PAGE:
As we all know, the 2012-13 season was Lamb and PJ's rookie year. What had brought Brooks fame and fortune in the early part of his tenure was developing young players like Jeremy and Perry... quickly... by playing them... no matter what. It was beautiful watching KD, Russ, Ibaka, and Harden blossom in that environment. That somewhat changed after the 2012 Finals. It was like that environment was all a mirage that never existed in the first place. My theory is that when Brooks no longer needed to develop a core and rotation, he abandoned what built that core in the first place unless he was forced to fill a void. Case in point: Reggie Jackson, Andre Roberson, and Steven Adams. There was a void, so they played.

Many people point to these three to rebut my claim about Brooks, but I ask you, had Eric Maynor not blown out his knee, would Brooks have allowed Reggie to go through his early growing pains to become what he did? And didn't Reggie ultimately get replaced in the rotation by Derek Fisher come playoff time? The same goes for Steven Adams as well. Brooks needed a back up center, so the Funaki got to play, bumbling and stumbling his way to becoming one of the most hated centers in the league, HA! I'm not going to lie, I loved it!

(Aside: Who will ever forget this?)

I believe that had Hasheem Thabeet turned out to be anything, or if Nazr Mohammed had not been older than dirt, not only would this unforgettable crazy play never happened, we would still be wondering what Adams could do on the court at all.

Which brings me back to Jeremy Lamb.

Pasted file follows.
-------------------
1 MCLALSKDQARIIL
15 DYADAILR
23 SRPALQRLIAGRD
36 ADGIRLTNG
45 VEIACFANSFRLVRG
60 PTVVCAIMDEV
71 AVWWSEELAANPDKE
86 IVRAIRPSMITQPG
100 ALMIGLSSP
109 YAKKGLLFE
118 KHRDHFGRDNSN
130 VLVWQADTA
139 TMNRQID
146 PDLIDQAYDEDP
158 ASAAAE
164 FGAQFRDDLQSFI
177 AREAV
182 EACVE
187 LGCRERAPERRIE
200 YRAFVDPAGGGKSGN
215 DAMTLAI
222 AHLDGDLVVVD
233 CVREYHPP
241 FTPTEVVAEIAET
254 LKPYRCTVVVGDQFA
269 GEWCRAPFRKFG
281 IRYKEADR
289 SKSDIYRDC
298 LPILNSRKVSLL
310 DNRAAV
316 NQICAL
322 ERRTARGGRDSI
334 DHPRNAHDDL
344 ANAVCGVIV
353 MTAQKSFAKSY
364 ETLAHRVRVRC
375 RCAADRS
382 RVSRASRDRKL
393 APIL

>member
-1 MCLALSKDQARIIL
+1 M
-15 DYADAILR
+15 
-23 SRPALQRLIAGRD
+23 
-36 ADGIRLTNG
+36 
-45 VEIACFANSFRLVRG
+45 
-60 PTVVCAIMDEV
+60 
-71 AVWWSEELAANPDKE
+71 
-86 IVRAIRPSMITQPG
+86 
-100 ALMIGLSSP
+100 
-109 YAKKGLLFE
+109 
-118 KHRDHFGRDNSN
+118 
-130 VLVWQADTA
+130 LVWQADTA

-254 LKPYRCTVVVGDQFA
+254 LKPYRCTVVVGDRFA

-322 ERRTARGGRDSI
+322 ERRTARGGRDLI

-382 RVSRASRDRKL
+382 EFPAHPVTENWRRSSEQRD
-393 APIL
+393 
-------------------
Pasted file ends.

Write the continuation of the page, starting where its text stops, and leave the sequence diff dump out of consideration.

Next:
To save space I will just provide a link to Jeremy Lamb's game log page. The link opens his rookie season, but you can verify my comments about other seasons by simply placing your cursor on the orange highlighted "Game Logs" drop down and pick any year you want.

In this case supporting Scott Brooks' replacement I have already discussed Perry Jones final season at Oklahoma City so I will call that Exhibit A and call the Jeremy Lamb evidence...

Exhibit B

B for brainless.

Jeremy came to us in the Harden trade after training camp was over and he was behind and didn't know our system so a lack of playing time was reasonable...for a while.  So Jeremy spent a great deal of time his rookie season in Tulsa on the Thunder's D-League affiliate, the 66'ers, but what about what the games he was recalled to OKC on 2-4, 2-6, and my early favorites, 2-8 and 2-10-13? All of those Thunder wins by 20 or more points, and Jeremy never even got on the floor, in any of those games, ever. For the real head-scratcher, the eye-opener, the WU-U-UT the %&*@ game... your honor I would like to direct your attention to 2-27-13, a 45 point shellacking of the New Orleans Hornets and what Jeremy Lamb was apparently doing throughout that entire game. Your honor, Mr. Lamb did exactly what he did in the previous examples and the 29 point beat down the Thunder handed the Houston Rockets on 4-21 in the first game of the playoffs. He picked the lint off the suit he was wearing while he sat on his arse on the inactive list!....that's what.

In all, Lamb saw the playing floor for only 147 minutes in Oklahoma City and added 689 minutes during his time in Tulsa for a total of 836 minutes. He was assigned to the 66's 10 times, and recalled 10 times. The drive between Oklahoma City and Tulsa takes approximately 90 to cover, so that means Lamb spent about 64 more minutes perfecting the route between Chesapeake Arena in OKC and the BOK Center in Tulsa than he did honing his in-game skills. I feel certain whoever currently carries Jeremy's auto insurance appreciates that added driving experience today.